© 2021
background_fid.jpg
Play Live Radio
Next Up:
0:00
0:00
Available On Air Stations
CCLogoWhite_Master_13.png
Crosscurrents

Daily News Roundup for Thursday, Semptember 3, 2015

GettyImages-93200173-1024x668.jpg
Tony Avelar / The Christian Science Monitor / Getty Images
/

Here’s what’s happening in the Bay Area, as curated by KALW News:

California's Katrina is coming // Wired

 
"California's always been for dreamers. Dreams of gold brought the forty-niners. Easy seasons and expansive arable acreage brought farmers, dreaming of an agricultural paradise. Fame, natural beauty, and the hang-loose cultural mosaic have brought dreaming millions to the state where summer never seems to end.

"The summer dream has become a nightmare drought. But the years-long dry spell isn’t what keeps engineers, economists, and state water planners awake at night. No, they worry about the network of levees at the crux of California’s plumbing—a massive freshwater confluence called the Sacramento-San Joaquin River Delta."

-----

Fight between tribes and farmers over Northern California’s water // SacBee

"Fish vs. farmers. Tribes vs. agribusiness.

"It might seem easy, summarizing the conflict over the Trinity River in Northern California. But amid record drought, this long-running and singular battle has become a case study about the difficulties in balancing Western water use."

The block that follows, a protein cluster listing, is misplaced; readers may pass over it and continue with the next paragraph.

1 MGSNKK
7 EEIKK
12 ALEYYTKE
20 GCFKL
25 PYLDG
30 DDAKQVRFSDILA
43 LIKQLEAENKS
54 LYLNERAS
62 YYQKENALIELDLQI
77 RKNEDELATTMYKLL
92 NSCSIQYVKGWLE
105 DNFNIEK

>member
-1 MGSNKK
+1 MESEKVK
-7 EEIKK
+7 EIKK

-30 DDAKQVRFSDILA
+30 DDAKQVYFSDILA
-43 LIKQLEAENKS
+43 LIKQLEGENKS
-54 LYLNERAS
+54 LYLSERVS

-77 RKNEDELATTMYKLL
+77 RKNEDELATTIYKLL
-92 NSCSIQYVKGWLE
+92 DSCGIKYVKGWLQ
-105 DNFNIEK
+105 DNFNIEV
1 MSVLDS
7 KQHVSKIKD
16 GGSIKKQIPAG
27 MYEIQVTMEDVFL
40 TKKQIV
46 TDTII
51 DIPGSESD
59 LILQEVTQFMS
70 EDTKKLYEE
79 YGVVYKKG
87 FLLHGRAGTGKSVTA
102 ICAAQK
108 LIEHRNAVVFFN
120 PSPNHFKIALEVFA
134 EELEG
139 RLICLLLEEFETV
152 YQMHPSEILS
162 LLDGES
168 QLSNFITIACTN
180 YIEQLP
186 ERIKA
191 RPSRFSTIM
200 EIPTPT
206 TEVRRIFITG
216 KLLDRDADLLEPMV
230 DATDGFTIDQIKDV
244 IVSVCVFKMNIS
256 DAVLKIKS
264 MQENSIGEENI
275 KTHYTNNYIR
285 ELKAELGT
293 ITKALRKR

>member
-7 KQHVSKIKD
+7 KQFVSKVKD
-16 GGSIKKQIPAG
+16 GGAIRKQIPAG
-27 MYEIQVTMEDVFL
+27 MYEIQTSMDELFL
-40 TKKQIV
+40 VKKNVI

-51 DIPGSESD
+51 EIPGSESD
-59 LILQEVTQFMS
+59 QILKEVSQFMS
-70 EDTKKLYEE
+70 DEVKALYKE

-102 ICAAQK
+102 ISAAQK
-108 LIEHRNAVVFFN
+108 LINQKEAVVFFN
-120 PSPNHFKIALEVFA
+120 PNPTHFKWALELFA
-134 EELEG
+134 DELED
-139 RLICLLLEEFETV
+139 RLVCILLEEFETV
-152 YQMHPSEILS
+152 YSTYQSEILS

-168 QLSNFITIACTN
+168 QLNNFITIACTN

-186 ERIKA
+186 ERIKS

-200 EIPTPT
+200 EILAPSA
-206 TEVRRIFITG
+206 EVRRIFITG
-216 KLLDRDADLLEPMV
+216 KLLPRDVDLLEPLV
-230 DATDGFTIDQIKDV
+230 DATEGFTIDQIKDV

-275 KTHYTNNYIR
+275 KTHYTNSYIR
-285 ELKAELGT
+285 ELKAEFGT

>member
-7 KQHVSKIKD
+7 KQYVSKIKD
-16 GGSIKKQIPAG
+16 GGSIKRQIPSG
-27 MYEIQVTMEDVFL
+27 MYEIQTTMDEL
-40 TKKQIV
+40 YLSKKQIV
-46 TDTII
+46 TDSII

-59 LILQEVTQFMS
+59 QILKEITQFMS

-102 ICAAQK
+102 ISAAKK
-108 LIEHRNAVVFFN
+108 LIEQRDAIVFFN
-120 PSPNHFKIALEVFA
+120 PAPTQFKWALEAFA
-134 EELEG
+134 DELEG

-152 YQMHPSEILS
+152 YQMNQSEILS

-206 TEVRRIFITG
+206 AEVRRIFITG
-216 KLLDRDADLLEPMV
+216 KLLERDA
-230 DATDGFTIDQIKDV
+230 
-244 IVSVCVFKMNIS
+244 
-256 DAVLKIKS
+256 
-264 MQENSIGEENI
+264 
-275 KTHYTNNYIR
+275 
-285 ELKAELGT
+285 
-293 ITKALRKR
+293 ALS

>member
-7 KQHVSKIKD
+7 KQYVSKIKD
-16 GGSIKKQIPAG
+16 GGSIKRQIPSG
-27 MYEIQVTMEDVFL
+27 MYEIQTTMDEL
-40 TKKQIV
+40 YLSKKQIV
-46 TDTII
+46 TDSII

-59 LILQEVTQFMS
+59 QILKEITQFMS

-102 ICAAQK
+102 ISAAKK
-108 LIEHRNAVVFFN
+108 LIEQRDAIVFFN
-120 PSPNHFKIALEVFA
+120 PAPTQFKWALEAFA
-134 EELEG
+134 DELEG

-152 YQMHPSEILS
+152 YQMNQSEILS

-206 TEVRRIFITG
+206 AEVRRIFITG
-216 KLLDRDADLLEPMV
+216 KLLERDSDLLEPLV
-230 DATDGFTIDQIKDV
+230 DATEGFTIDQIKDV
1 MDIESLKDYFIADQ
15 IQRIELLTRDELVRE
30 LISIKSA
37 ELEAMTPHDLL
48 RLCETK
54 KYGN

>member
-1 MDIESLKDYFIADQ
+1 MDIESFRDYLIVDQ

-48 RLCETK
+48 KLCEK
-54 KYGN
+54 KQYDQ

-----

California agrees to move thousands of inmates out of solitary confinement // LA Times

"Ending years of litigation, hunger strikes and contentious debate, California has agreed to move thousands of state prisoners out of solitary confinement under the terms of a landmark lawsuit settlement.

"Corrections officials, who have long used indefinite isolation to control violent prison gangs, will cease the practice and return nearly 2,000 inmates to the general population, according to the agreement announced Tuesday."

-----

San Francisco fights back - here comes the potty patrol // SF Gate

"In another stab at pee-policing, The Chronicle’s Matier & Ross report that San Francisco is spending $1 million a year for “potty-sitters” to ensure that the city’s public toilets are kept available for people who need a restroom and not a place to shoot up or turn tricks.

"The potty police — who are being paid up to $16 an hour — sprang out of the “Pit Stop” program that Public Works began last year. It included rolling out three portable toilets that could be moved from neighborhood to neighborhood and staffing two of the 24 toilets maintained by the French outfit JCDecaux."